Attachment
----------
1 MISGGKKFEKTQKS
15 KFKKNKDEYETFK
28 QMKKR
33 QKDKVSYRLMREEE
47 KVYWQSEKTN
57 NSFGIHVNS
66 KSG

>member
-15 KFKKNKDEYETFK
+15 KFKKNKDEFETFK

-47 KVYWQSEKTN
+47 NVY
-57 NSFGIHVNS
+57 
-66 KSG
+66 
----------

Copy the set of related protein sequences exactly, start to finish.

1 MISGGKKFEKTQKS
15 KFKKNKDEYETFK
28 QMKKR
33 QKDKVSYRLMREEE
47 KVYWQSEKTN
57 NSFGIHVNS
66 KSG

>member
-15 KFKKNKDEYETFK
+15 KFKKNKDEFETFK

-47 KVYWQSEKTN
+47 NVY
-57 NSFGIHVNS
+57 
-66 KSG
+66 